This is an edited and condensed version of Calgary Mayor Naheed Nenshi's speech at the Institute for Canadian Citizenship's 13th LaFontaine-Baldwin Symposium in Stratford, Ont. on Sept. 19, 2015.
Naheed Nenshi at three years old in Calgary.
I'm just a kid from East Calgary who likes to share stories. And I will do that today, in the hopes that the stories may help us better understand this place we call Canada and the roles we all have in this play we're writing together.
This summer, I went on a family trip. I took my mother and my sister's family, and we all went back to Tanzania. Our little group ranged in age from six to 75, and we were exploring our roots. We saw the house my mum grew up in and the hospital where my sister was born and lots of elephants. But, more important, we reflected on our own roots. I stood on the shores of Lake Victoria in Mwanza and gazed across the lake. I realized that, if my parents had been born on the other side, instead of being immigrants in 1971 they would have been refugees in 1972.
In the early 1970s, my parents were working in a place called Arusha, which is used for many international and UN meetings. My dad met some Canadians working for the Canadian International Development Agency (CIDA). They used to get the Toronto Star delivered to them, and dad, a voracious reader, used to ask for the newspaper when they were done with it. So he read, and he learned all about this strange place.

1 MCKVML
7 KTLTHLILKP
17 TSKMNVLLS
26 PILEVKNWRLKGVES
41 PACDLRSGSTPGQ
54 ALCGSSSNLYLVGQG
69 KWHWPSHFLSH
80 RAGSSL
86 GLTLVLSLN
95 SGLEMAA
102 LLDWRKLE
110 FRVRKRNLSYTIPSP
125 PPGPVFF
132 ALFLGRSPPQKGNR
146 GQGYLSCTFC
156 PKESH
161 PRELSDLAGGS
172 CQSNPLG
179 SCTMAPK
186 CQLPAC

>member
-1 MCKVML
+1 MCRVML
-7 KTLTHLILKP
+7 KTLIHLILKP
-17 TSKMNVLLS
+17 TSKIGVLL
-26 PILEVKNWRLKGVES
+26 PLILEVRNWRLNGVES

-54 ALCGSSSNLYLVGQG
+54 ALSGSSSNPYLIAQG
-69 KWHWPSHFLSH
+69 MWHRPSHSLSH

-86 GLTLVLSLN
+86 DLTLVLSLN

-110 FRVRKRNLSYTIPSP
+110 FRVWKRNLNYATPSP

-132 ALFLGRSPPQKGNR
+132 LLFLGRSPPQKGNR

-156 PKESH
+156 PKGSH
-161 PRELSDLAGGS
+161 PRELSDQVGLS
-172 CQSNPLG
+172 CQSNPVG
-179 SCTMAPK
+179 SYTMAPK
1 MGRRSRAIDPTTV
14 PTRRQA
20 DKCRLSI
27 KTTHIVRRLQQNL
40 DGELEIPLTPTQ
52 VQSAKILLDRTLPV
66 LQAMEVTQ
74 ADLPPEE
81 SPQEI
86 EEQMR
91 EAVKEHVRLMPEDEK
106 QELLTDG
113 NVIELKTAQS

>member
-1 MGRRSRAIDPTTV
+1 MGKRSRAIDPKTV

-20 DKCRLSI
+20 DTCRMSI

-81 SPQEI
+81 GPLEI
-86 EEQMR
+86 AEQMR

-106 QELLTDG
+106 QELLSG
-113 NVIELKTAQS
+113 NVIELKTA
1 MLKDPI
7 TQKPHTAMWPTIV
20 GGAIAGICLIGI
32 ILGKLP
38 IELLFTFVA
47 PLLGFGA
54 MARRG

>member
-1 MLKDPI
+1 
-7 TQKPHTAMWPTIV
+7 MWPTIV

One day, he read an article about the new city hall in Toronto. He was amazed. How do you build such a tall building, he wondered, and make it round? He resolved that, one day, he would see that city hall.
A few years later, he got his chance. He had saved up so he could go to his sister's wedding in London, England. Since he was in London, he figured he might as well make a side trip to Toronto (I'm not sure he consulted a map). Just before leaving, they discovered my mum was pregnant and decided to go anyway, leaving my three-year-old sister with relatives. Much to my regret, they did eventually send for her.
When they got to Toronto, they immediately fell in love with the place (it was summer). They felt a certain freedom, like their kids could do anything there, and they decided to stay.
What followed was a very ordinary story familiar to so many of us.
When my parents arrived, there were six Ismaili families in Toronto and they did prayer services at someone's home. Only a few months later, this little group of six families found themselves having to look after hundreds of Ismaili families -- refugees from Uganda -- and show them how to make it in this strange new place. They never once begrudged this. Even though they had so little, these new arrivals had even less.